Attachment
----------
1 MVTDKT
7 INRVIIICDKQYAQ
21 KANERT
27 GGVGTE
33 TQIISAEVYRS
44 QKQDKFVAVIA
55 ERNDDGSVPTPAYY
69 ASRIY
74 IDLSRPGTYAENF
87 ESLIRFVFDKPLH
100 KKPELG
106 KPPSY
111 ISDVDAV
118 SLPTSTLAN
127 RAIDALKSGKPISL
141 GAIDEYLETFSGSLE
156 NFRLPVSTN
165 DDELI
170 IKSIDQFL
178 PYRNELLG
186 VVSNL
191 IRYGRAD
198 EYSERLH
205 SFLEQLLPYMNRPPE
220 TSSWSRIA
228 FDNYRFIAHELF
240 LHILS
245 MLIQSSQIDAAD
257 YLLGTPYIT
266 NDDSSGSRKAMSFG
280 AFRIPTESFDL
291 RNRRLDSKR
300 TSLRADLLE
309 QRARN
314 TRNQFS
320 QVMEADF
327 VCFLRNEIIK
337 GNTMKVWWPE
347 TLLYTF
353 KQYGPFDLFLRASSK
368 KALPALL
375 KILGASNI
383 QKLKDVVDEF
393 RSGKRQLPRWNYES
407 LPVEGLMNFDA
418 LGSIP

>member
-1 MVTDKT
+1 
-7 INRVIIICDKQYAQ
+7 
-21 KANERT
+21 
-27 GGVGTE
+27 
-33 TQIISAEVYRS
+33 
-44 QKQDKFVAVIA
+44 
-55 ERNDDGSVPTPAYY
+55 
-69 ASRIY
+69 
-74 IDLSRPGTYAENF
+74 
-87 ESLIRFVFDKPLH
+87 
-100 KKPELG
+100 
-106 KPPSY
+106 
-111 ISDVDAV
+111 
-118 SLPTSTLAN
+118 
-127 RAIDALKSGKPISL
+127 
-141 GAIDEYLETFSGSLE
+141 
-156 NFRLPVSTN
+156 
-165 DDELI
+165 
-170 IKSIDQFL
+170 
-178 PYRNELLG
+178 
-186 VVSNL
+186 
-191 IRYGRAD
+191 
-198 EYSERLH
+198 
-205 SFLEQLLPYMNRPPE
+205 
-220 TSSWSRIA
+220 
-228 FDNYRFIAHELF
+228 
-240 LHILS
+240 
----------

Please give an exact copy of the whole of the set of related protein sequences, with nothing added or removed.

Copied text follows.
1 MVTDKT
7 INRVIIICDKQYAQ
21 KANERT
27 GGVGTE
33 TQIISAEVYRS
44 QKQDKFVAVIA
55 ERNDDGSVPTPAYY
69 ASRIY
74 IDLSRPGTYAENF
87 ESLIRFVFDKPLH
100 KKPELG
106 KPPSY
111 ISDVDAV
118 SLPTSTLAN
127 RAIDALKSGKPISL
141 GAIDEYLETFSGSLE
156 NFRLPVSTN
165 DDELI
170 IKSIDQFL
178 PYRNELLG
186 VVSNL
191 IRYGRAD
198 EYSERLH
205 SFLEQLLPYMNRPPE
220 TSSWSRIA
228 FDNYRFIAHELF
240 LHILS
245 MLIQSSQIDAAD
257 YLLGTPYIT
266 NDDSSGSRKAMSFG
280 AFRIPTESFDL
291 RNRRLDSKR
300 TSLRADLLE
309 QRARN
314 TRNQFS
320 QVMEADF
327 VCFLRNEIIK
337 GNTMKVWWPE
347 TLLYTF
353 KQYGPFDLFLRASSK
368 KALPALL
375 KILGASNI
383 QKLKDVVDEF
393 RSGKRQLPRWNYES
407 LPVEGLMNFDA
418 LGSIP

>member
-1 MVTDKT
+1 
-7 INRVIIICDKQYAQ
+7 
-21 KANERT
+21 
-27 GGVGTE
+27 
-33 TQIISAEVYRS
+33 
-44 QKQDKFVAVIA
+44 
-55 ERNDDGSVPTPAYY
+55 
-69 ASRIY
+69 
-74 IDLSRPGTYAENF
+74 
-87 ESLIRFVFDKPLH
+87 
-100 KKPELG
+100 
-106 KPPSY
+106 
-111 ISDVDAV
+111 
-118 SLPTSTLAN
+118 
-127 RAIDALKSGKPISL
+127 
-141 GAIDEYLETFSGSLE
+141 
-156 NFRLPVSTN
+156 
-165 DDELI
+165 
-170 IKSIDQFL
+170 
-178 PYRNELLG
+178 
-186 VVSNL
+186 
-191 IRYGRAD
+191 
-198 EYSERLH
+198 
-205 SFLEQLLPYMNRPPE
+205 
-220 TSSWSRIA
+220 
-228 FDNYRFIAHELF
+228 
-240 LHILS
+240 